4. ^ a b Goebel-Goody SM, Wilson-Wallis ED, Royston S, Tagliatela SM, Naegele JR, Lombroso PJ (Jul 2012). "Genetic manipulation of STEP reverses behavioral abnormalities in a fragile X syndrome mouse model". Genes, Brain, and Behavior 11 (5): 586–600.  
  5. ^ Kurup P, Zhang Y, Xu J, Venkitaramani DV, Haroutunian V, Greengard P, Nairn AC, Lombroso PJ (Apr 2010). "Abeta-mediated NMDA receptor endocytosis in Alzheimer's disease involves ubiquitination of the tyrosine phosphatase STEP61". The Journal of Neuroscience 30 (17): 5948–57.  
  6. ^ Sun JP, Zhang ZY, Wang WQ (2003). "An overview of the protein tyrosine phosphatase superfamily". Curr Top Med Chem 3 (7): –.  
  7. ^ Alonso A, Sasin J, et al. (2004). "Protein tyrosine phosphatases in the human genome". Cell 117 (6): 699–711.  
  8. ^ Carty NC, Xu J, Kurup P, Brouillette J, Goebel-Goody SM, Austin DR, Yuan P, Chen G, Correa PR, Haroutunian V, Pittenger C, Lombroso PJ (2012). "The tyrosine phosphatase STEP: implications in schizophrenia and the molecular mechanism underlying antipsychotic medications". Translational Psychiatry 2 (7): e137.  
  9. ^ Kurup PK, Xu J, Videira RA, Ononenyi C, Baltazar G, Lombroso PJ, Nairn AC (Jan 2015). "STEP61 is a substrate of the E3 ligase parkin and is upregulated in Parkinson's disease". Proceedings of the National Academy of Sciences of the United States of America 112 (4): 1202–7.  
  10. ^ Saavedra A, Giralt A, Rué L, Xifró X, Xu J, Ortega Z, Lucas JJ, Lombroso PJ, Alberch J, Pérez-Navarro E (Jun 2011). "Striatal-enriched protein tyrosine phosphatase expression and activity in Huntington's disease: a STEP in the resistance to excitotoxicity". The Journal of Neuroscience 31 (22): 8150–62.  
  11. ^ Gladding CM, Sepers MD, Xu J, Zhang LY, Milnerwood AJ, Lombroso PJ, Raymond LA (Sep 2012). "Calpain and STriatal-Enriched protein tyrosine phosphatase (STEP) activation contribute to extrasynaptic NMDA receptor localization in a Huntington's disease mouse model". Human Molecular Genetics 21 (17): 3739–52.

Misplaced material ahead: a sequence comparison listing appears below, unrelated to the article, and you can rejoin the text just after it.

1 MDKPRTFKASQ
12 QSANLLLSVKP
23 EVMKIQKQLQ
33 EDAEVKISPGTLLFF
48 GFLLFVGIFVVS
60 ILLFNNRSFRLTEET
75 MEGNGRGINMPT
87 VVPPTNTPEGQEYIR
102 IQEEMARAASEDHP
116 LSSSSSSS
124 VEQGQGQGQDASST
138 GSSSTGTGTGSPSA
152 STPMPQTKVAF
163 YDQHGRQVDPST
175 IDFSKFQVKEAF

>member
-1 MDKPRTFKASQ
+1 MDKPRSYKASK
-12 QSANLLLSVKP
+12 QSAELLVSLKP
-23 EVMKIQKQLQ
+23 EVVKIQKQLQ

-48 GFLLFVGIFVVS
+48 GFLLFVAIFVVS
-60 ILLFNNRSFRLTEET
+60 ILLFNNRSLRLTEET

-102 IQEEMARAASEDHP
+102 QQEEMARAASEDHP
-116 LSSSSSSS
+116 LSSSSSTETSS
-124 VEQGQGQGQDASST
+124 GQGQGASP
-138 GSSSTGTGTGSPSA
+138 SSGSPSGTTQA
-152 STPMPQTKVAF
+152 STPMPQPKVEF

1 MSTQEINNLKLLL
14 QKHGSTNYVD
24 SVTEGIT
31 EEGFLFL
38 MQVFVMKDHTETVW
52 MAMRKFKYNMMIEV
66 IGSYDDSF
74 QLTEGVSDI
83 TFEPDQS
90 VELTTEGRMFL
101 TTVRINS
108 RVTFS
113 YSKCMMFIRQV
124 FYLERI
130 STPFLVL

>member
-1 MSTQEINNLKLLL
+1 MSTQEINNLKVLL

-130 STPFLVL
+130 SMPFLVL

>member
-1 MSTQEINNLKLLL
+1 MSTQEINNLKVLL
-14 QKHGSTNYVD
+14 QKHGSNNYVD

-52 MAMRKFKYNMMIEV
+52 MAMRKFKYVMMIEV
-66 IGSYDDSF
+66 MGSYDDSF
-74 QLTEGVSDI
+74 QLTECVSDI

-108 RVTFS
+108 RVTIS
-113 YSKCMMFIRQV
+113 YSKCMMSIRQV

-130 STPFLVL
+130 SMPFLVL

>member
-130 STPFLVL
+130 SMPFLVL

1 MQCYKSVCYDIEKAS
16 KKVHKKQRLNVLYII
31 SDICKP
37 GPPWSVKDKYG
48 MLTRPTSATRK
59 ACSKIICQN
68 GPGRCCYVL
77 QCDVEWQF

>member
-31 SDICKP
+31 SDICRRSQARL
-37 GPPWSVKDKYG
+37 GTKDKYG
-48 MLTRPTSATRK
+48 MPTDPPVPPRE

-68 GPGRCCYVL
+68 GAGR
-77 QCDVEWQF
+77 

12. ^ Deb I, Manhas N, Poddar R, Rajagopal S, Allan AM, Lombroso PJ, Rosenberg GA, Candelario-Jalil E, Paul S (Nov 2013). "Neuroprotective role of a brain-enriched tyrosine phosphatase, STEP, in focal cerebral ischemia". The Journal of Neuroscience 33 (45): 17814–26.  
  13. ^ Hicklin TR, Wu PH, Radcliffe RA, Freund RK, Goebel-Goody SM, Correa PR, Proctor WR, Lombroso PJ, Browning MD (Apr 2011). "Alcohol inhibition of the NMDA receptor function, long-term potentiation, and fear learning requires striatal-enriched protein tyrosine phosphatase". Proceedings of the National Academy of Sciences of the United States of America 108 (16): 6650–5.  
  14. ^ Darcq E, Hamida SB, Wu S, Phamluong K, Kharazia V, Xu J, Lombroso P, Ron D (Jun 2014). "Inhibition of striatal-enriched tyrosine phosphatase 61 in the dorsomedial striatum is sufficient to increased ethanol consumption". Journal of Neurochemistry 129 (6): 1024–34.  
  15. ^ Yang CH, Huang CC, Hsu KS (May 2012). "A critical role for protein tyrosine phosphatase nonreceptor type 5 in determining individual susceptibility to develop stress-related cognitive and morphological changes". The Journal of Neuroscience 32 (22): 7550–62.